|Syntactic Confectionery Delight|
Re^7: What operator should perl5porters use for safe dereferencing?by BrowserUk (Pope)
|on Jun 25, 2012 at 20:21 UTC||Need Help??|
I'd have to look much more closely to make sure nobody sneaks in a "~>" where it shouldn't be.
Sorry, but that is a bit of a crock.
~> versus ->, is certainly no harder to "detect" than . versus ',', (or $l .v. $1, O .v. 0 etc.) and the results can be equally mysterious and damaging.
If your font is unclear, use a proper programming font.
If your eyesight is poor -- as mine is -- use a bigger font.
Just want to note that I don't regard your opinions as wrong, they just differ from mine. I hope I'm doing a half-way decent job at explaining why I hold these views :)
Ditto! (And you have:)
Do you have anything against "?->" visually itself, or do you simply prefer "~>" for being more concise (or something else)?
My eyes/brain have become used over the past 30 years or so to translating -> into points at, without conscious effort.
In the smae way as you can raed tihs snetnce wihtupt dicffiluty dsetite the tpyos, I believe that I will be able to read $ref~>meth( $arg ) equally easily.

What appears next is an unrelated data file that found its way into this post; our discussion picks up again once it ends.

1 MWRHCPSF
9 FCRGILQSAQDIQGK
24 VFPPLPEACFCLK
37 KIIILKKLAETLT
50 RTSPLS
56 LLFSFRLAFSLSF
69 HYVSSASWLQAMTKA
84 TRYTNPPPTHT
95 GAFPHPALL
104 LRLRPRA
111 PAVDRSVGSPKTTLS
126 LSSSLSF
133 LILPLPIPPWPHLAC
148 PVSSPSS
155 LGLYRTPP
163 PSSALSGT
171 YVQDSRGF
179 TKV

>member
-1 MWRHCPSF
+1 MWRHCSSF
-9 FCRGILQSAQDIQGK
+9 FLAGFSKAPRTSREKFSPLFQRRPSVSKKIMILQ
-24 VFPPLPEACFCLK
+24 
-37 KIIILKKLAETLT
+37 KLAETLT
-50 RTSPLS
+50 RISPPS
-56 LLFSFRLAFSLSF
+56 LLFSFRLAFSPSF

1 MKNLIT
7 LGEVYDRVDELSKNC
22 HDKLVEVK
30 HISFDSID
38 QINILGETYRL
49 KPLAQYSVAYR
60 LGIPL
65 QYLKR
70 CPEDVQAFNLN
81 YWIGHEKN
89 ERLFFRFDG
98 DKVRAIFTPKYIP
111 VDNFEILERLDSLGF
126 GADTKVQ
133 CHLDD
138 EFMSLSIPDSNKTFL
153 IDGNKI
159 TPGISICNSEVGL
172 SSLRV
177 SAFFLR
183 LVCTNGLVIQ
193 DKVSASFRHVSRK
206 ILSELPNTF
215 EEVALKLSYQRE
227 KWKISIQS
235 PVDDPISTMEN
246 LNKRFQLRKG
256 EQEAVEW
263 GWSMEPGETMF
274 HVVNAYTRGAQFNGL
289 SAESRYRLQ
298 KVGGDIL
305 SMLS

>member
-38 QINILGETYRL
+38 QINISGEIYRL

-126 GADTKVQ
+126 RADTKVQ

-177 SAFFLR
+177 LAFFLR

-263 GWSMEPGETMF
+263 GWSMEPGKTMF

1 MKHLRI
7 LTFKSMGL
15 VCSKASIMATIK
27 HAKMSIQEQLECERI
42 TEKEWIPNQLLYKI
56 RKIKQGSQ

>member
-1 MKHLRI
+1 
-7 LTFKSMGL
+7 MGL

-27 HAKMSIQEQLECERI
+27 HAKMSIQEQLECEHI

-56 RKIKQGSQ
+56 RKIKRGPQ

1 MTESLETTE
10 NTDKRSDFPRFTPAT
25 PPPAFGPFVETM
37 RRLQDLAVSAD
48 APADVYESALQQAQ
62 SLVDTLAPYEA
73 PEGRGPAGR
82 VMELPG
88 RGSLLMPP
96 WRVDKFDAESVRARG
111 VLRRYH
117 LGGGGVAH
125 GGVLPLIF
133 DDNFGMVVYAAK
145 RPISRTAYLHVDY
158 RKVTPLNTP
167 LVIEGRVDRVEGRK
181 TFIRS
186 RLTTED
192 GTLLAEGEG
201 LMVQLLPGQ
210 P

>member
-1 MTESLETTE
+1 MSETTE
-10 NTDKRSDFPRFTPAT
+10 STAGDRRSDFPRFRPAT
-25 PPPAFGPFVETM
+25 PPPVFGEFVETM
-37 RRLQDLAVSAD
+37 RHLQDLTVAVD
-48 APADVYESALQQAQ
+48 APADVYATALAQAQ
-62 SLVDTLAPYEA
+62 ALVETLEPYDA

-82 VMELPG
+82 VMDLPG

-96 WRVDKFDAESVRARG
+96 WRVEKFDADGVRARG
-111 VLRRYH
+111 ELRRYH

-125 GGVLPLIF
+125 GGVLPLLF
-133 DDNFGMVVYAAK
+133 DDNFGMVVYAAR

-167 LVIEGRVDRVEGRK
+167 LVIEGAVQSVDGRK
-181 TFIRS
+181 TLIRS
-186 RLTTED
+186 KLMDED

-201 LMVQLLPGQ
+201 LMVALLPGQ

However, I think that every time I encountered $ref?->meth( $arg ), that ? is going to stand out like a sore thumb, ring an alarm bell, and throw a brake on my flow.
And given that the vast majority of the time, $ref~>meth( $arg ) will act exactly like $ref->meth( $arg ), that would be giving it a prominence that it simply does deserve or warrant. (IMO:)
Stated the other way, I think that when you need to notice it, ~> is sufficiently different; but when you don't need to notice, it is sufficiently similar to ->, as to not cry wolf in your subconsciousness.
With the rise and rise of 'Social' network sites: 'Computers are making people easier to use everyday'
Examine what is said, not who speaks -- Silence betokens consent -- Love the truth but pardon error.
"Science is about questioning the status quo. Questioning authority".
In the absence of evidence, opinion is indistinguishable from prejudice.